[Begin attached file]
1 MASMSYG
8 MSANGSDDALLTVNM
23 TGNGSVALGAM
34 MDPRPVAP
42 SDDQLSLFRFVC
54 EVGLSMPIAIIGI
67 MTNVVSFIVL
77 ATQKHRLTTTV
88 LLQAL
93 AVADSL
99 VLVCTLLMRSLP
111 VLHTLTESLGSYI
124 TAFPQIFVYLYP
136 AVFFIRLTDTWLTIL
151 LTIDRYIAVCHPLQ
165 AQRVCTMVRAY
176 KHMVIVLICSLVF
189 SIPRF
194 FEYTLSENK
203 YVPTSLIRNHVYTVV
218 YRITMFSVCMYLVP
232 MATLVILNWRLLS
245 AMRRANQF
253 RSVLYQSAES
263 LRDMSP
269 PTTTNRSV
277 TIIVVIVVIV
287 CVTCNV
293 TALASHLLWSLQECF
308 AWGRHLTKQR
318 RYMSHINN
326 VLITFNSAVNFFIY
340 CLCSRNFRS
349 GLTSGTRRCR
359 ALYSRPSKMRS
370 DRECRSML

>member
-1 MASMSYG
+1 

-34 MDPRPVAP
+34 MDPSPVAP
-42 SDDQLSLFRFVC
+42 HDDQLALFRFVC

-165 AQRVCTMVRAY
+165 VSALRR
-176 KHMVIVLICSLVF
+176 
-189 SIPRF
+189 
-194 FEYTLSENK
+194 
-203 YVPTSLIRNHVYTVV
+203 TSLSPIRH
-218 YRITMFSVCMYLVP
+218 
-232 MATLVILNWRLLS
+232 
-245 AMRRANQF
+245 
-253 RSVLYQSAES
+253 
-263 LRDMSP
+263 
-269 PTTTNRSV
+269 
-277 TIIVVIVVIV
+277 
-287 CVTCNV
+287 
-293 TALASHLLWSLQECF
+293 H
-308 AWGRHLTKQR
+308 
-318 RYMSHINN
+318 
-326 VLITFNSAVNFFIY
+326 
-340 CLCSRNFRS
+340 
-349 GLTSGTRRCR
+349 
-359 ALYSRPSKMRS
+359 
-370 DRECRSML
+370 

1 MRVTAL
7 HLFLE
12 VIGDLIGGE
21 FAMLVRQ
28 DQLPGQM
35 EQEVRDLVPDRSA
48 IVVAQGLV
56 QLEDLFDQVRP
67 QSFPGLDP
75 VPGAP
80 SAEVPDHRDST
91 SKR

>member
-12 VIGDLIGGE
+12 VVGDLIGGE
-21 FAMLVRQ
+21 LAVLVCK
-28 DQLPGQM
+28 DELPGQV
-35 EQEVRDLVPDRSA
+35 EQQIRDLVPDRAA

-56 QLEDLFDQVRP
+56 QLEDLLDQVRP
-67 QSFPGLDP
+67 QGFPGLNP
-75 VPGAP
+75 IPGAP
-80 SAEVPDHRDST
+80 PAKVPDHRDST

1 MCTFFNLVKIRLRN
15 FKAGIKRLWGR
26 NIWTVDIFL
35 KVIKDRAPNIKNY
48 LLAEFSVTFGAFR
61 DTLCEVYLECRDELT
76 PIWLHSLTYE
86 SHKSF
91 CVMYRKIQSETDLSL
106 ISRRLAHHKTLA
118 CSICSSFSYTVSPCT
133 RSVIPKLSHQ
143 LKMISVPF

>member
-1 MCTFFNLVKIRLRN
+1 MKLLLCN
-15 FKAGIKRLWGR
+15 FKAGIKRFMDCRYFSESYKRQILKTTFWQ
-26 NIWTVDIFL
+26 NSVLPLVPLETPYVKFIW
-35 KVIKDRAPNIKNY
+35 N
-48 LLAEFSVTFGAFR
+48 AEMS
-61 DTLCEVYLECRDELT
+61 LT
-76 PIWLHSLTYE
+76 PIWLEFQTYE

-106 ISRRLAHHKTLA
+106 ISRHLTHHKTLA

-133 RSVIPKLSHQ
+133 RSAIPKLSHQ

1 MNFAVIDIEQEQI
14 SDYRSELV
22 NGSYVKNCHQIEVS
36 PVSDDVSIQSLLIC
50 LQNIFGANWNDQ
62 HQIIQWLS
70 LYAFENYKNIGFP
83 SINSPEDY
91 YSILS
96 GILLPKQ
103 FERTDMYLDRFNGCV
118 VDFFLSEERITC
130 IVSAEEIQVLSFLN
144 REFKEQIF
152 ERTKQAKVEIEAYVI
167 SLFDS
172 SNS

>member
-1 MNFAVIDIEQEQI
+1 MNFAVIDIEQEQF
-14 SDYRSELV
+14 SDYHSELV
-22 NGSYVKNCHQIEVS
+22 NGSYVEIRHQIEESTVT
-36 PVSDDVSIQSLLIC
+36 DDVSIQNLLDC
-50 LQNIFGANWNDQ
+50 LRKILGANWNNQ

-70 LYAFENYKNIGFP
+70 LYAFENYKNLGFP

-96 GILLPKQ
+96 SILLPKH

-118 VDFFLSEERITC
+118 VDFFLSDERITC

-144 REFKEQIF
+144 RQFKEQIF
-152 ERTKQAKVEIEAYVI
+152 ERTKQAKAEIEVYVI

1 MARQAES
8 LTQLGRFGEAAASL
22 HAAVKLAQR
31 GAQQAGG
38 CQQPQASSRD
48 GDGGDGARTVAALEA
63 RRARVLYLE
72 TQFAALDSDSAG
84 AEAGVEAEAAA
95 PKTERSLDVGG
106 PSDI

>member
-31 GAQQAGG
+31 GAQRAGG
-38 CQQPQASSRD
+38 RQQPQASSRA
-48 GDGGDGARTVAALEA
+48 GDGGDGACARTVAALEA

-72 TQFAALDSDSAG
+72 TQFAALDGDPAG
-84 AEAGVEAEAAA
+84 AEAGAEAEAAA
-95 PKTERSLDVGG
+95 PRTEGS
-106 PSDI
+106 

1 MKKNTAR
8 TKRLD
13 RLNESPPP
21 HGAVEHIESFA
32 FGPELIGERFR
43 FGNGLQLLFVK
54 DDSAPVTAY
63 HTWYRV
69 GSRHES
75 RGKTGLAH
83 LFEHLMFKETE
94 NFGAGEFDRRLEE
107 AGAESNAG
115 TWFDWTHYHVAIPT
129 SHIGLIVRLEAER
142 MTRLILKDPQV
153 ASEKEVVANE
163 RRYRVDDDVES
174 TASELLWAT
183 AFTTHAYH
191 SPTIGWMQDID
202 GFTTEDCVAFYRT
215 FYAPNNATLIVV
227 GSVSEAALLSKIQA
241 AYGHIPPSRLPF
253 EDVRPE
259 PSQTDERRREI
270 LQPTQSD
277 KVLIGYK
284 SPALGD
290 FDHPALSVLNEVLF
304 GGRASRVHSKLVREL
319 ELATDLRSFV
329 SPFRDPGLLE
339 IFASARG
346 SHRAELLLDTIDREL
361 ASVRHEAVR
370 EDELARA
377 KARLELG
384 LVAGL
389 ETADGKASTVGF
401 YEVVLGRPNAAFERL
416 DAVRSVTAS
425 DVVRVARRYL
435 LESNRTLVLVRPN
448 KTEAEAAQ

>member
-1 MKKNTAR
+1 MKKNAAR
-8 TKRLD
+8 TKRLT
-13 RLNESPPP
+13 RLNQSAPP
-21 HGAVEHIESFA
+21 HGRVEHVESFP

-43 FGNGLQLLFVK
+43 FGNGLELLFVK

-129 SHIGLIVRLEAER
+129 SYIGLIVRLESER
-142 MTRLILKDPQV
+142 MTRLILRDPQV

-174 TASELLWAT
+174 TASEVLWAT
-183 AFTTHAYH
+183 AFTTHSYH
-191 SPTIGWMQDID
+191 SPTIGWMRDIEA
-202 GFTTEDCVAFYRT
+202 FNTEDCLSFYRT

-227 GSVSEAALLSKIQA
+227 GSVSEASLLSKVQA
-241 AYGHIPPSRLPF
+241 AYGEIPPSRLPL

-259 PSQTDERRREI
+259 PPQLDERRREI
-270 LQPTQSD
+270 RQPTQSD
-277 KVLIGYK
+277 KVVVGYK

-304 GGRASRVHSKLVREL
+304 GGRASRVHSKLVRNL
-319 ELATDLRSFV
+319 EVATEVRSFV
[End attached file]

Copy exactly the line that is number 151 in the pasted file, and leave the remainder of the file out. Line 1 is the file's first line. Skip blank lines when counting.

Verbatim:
50 LQNIFGANWNDQ